Todd used to be rated one of the big boomers, but says his serve never clocked more than 135mph - "and that was probably a faulty radar gun". That Andy Roddick has upped the record to 152 doesn't surprise him. "Conventional logic says if 10 years ago they were hitting 135 and now it's 150, why not more? But I hope not, I hope there is a max, because I feel it is more where you hit 'em rather than how hard. I should have beaten Andy in Memphis this year on an indoor court with fast balls. He hit a couple over 140 and I handled them, so the pace is not an issue for me.

"Jim Courier did a great job of showing the rest what is possible. He could only hit forehands, but almost every one could have been a winner. But Jim struggled when others learned to hit the ball just as hard. Many look at Andy as being a similar animal, and it could well be in a few years everybody hits the ball as hard as him."

In pursuit of that goal, says Martin, many of today's pros are playing too much. "A lot of guys now choose to enter a lot of tournaments and for a stretch they do real well until they have to withdraw from an event in order to recover."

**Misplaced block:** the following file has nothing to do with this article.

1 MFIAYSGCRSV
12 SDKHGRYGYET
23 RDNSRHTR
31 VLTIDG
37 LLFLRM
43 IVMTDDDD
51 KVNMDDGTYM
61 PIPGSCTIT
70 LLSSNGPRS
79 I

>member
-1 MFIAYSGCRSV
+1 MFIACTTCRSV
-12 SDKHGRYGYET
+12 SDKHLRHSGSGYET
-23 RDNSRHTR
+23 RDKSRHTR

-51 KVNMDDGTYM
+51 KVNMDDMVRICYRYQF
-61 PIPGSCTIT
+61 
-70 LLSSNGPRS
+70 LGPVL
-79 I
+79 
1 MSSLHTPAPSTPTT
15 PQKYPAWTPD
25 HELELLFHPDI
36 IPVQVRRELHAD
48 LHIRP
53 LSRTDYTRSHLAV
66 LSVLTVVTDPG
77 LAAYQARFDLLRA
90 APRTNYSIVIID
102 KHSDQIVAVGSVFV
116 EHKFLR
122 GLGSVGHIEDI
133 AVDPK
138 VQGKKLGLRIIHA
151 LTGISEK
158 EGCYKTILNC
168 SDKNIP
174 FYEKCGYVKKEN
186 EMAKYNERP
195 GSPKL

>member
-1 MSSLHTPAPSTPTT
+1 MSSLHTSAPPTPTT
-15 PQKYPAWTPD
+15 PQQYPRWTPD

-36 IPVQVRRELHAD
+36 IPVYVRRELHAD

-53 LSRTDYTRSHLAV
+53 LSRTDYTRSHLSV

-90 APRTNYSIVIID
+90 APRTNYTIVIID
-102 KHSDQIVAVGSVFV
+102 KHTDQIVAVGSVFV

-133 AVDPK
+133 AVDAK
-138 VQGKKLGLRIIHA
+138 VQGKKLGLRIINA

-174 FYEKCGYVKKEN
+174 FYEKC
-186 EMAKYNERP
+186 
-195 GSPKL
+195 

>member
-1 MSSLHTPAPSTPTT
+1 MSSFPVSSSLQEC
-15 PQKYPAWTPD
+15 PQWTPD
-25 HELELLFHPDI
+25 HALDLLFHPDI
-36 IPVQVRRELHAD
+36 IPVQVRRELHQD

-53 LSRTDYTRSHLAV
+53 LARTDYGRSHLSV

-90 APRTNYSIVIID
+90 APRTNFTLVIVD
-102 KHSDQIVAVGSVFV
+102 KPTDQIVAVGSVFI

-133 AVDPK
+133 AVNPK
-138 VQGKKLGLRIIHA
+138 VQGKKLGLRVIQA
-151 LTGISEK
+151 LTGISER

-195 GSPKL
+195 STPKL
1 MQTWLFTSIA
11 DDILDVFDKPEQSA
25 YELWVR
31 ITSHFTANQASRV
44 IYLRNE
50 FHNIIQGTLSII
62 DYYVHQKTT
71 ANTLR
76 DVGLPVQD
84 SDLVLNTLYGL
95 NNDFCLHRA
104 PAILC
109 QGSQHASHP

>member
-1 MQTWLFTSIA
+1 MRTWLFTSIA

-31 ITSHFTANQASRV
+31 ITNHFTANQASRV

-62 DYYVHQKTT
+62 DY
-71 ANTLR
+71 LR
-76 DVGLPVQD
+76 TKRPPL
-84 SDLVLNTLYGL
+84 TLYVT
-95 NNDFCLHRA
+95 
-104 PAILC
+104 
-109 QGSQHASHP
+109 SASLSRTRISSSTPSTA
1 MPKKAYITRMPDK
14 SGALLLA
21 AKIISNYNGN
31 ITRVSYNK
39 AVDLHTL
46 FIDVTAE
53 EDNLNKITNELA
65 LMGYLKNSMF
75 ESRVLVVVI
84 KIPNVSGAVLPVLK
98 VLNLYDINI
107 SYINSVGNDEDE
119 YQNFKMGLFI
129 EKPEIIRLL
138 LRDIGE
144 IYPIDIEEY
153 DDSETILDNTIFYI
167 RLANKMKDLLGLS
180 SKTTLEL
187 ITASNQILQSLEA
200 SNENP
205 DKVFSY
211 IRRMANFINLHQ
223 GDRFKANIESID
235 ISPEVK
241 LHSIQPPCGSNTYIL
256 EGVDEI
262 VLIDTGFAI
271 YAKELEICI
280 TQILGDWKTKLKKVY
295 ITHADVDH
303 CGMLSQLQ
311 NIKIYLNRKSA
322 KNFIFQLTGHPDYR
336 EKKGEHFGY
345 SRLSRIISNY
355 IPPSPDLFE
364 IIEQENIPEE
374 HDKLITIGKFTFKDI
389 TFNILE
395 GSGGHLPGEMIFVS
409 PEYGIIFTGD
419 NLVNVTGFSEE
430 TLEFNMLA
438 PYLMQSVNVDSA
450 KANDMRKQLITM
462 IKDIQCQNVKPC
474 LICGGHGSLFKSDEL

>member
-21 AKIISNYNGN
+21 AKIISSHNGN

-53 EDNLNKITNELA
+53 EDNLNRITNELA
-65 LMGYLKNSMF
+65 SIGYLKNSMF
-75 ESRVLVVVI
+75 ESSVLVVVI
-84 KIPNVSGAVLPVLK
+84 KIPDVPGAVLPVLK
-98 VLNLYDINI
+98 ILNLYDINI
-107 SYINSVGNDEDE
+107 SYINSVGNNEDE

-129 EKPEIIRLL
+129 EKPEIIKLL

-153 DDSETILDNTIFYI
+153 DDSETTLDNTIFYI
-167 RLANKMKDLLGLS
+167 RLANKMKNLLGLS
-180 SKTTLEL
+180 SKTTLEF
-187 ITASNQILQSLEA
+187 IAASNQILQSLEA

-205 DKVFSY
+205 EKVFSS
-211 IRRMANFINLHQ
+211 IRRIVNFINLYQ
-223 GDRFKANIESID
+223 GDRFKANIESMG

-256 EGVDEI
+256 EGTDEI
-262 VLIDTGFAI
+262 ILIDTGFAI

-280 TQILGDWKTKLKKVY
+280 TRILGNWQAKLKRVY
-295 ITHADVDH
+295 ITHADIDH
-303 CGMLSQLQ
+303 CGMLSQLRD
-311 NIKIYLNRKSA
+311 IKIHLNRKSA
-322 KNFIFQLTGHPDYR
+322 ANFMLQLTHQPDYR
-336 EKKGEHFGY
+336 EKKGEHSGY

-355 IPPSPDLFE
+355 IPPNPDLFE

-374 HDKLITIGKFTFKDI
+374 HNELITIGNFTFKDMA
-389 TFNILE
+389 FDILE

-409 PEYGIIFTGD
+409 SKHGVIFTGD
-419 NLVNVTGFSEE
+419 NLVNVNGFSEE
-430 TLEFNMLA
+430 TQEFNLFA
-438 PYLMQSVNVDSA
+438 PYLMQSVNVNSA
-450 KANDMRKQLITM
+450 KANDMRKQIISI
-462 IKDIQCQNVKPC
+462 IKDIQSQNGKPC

The tournament going on around us in Barcelona was a case in point. Three of the top attractions, Spain's No 1, Juan Carlos Ferrero, Guillermo Coria and Marat Safin, had all pulled out. "If I could write the rules, that's something I would like to see changed," he said. "A player would honour his commitments but would also make fewer commitments. I know the guys wouldn't need quite so many supplements if they were a little more forward-thinking with their schedules."

Tennis would do well to heed comments like that from the sport's Mr Nice Guy.

BIOGRAPHY: Todd Christopher Martin

Born: 8 July 1970 in Hinsdale, Illinois.

Family: Married to Amy, son Jack.

Turned pro: 1990.

Career prize money: $8m.

Singles titles: 8 - Coral Springs (1993); Memphis (1994, '95); Queen's (1994); Sydney (1996, '99); Barcelona and Stockholm (1998).

Best Grand Slams: Australian Open - runner-up ('94). French Open - fourth round ('91). Wimbledon - semi-finals ('94, '96). US Open - runner-up ('99).

Year-end singles rankings (1990-2003): 269, 133, 87, 13, 10, 18, 12, 81, 16, 7, 55, 57, 47, 69.

Highest ranking: 4 (13 Sept '99).

Also: member of US Davis Cup-winning team in 1995. Two-handicap golfer.